Thiessen polygons

Thiessen polygons simply consider each place on the map as ‘belonging’ the point closest to it. They are what you get if you draw lines exactly in the middle of each pair of points, then join them up into polygons. They can be used to roughly interpolate nominal or continuous data.

  1. Generate Thiessen polygons for islay_sites using the Voronoi polygons tool.
    • Vary the value of ‘buffer %’ until the resulting polygons cover the entire island.
  2. Clip the resulting polygons to the island of Islay.
  3. Alter the symbology to colour the polygons by period.
    • Q: Why aren’t Thiessen polygons very informative for Islay?

Include a map of your Thiessen polygons in your portfolio.

Nearest Neighbour

Nearest Neighbour (NN) is the simplest form of raster-based interpolation. Essentially it is the Thiessen polygons, transferred onto a raster – which is in fact how you calculate it in QGIS (other software provides dedicated raster NN tools). It can be used for nominal or continuous data.

  1. Use the Rasterize tool (Raster → Conversion) to convert your Thiessen polygons to a raster.
    • Since rasters can only contain numeric data, you will need to create a new field that encodes the period as a number (e.g. Mesolithic1, Mesolithic & Later Prehistoric2, …)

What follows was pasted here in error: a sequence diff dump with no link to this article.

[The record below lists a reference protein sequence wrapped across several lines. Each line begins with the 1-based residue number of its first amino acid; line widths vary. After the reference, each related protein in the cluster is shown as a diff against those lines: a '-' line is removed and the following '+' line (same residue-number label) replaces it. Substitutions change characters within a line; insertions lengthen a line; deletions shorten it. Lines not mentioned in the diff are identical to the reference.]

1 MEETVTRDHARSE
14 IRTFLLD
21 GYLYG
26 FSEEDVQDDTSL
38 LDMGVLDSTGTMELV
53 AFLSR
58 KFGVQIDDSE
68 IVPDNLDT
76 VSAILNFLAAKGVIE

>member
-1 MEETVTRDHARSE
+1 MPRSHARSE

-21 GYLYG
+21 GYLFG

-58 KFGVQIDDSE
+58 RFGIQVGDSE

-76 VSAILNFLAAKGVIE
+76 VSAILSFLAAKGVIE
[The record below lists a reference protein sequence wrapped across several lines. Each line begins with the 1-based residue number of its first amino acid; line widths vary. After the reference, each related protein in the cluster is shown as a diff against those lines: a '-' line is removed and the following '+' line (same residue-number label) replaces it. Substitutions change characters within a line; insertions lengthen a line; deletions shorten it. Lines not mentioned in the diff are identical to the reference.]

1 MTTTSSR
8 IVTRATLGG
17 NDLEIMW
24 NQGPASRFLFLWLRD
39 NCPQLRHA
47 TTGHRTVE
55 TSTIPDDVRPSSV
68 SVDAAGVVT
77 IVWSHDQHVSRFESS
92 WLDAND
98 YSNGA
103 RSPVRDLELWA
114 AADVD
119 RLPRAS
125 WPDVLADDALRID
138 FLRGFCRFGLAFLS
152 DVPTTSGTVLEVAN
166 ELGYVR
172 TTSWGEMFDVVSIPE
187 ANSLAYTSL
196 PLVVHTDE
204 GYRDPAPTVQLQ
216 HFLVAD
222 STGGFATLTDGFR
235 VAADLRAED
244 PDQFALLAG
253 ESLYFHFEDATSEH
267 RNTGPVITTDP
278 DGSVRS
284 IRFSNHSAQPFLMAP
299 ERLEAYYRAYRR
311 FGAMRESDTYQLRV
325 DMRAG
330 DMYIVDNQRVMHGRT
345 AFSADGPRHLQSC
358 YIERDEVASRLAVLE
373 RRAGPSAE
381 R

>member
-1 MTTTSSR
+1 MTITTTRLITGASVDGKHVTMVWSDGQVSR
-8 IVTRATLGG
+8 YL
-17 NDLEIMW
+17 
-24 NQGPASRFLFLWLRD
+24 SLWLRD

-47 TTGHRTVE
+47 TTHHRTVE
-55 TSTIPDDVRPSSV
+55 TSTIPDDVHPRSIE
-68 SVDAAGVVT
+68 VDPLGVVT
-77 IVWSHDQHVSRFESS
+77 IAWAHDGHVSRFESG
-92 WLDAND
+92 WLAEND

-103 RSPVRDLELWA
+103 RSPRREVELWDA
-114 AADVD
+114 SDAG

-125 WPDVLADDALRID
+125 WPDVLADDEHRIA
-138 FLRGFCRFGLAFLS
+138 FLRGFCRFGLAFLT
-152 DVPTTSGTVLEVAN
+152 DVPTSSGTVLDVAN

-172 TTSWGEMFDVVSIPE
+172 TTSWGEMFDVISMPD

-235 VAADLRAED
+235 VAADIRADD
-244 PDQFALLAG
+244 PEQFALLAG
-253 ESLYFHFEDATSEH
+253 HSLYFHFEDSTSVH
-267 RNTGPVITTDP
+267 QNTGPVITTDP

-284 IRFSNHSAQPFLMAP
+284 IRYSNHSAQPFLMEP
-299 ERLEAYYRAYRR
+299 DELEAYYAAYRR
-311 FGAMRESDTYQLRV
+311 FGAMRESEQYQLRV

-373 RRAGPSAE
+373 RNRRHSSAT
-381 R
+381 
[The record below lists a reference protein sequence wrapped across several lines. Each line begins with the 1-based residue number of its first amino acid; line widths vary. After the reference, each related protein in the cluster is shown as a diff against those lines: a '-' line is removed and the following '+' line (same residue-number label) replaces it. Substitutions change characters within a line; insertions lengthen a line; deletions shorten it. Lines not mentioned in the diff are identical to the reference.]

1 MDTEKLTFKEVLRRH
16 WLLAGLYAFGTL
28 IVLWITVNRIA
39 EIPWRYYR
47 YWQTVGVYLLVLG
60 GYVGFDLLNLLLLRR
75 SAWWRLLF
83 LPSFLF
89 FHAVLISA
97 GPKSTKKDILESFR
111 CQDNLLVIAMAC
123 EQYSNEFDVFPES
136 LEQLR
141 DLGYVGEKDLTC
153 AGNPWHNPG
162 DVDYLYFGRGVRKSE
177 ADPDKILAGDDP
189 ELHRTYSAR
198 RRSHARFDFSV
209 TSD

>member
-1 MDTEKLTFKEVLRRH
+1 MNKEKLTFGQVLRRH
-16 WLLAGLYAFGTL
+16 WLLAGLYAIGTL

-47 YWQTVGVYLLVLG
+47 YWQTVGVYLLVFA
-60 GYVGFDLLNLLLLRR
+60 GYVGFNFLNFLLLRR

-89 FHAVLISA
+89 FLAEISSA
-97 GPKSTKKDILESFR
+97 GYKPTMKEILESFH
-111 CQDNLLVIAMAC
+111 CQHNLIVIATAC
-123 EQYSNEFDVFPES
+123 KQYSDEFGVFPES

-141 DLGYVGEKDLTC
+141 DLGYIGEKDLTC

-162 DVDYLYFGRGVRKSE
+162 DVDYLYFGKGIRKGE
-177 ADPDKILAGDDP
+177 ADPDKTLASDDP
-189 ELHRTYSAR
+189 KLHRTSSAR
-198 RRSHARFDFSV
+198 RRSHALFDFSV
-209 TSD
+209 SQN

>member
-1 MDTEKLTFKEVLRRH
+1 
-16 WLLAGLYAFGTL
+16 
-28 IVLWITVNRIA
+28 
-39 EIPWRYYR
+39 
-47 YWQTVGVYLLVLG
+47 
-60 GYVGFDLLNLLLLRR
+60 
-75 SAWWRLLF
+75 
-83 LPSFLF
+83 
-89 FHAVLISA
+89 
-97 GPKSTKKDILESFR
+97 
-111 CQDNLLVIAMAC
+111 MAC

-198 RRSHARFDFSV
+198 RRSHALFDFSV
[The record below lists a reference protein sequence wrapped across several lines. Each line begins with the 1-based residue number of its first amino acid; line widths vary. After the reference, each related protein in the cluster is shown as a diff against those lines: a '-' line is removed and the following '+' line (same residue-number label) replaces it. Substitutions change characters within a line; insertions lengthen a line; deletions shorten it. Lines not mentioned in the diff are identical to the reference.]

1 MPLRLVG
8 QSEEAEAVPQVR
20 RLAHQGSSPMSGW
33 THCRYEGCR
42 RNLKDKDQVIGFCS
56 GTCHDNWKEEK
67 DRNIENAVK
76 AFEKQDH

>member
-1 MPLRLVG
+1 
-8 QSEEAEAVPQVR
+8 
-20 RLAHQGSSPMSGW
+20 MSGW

• Select the numeric-period field as the ‘Field to use for a burn-in value’.
    • Choose a sensible output raster size (e.g. 1000x1000).
  2. Repeat step 1 with a field containing the number of artefacts.
    • You will need to download islay_sites.gpkg for this – your version does not have the artefact counts!

Include maps of your nearest neighbour interpolations in your portfolio.


Inverse distance weighted (IDW) is a more sophisticated method appropriate for continuous data. It also produces a raster, but varies the output value according to the distance to the nearest point.

  1. Use the IDW Interpolation tool (in the Processing Toolbox) on the islay_sites data.
    • Select artefact count as the ‘Interpolation attribute’
    • Select the study area (island of Islay) as the extent.
    • Choose a sensible output raster size (e.g. 1000x1000).
  2. Repeat step 1 separately for each period.
    • Q: Compare the result of this map to the density analysis above. What extra information does it provide?

Include maps of your IDW interpolations in your portfolio.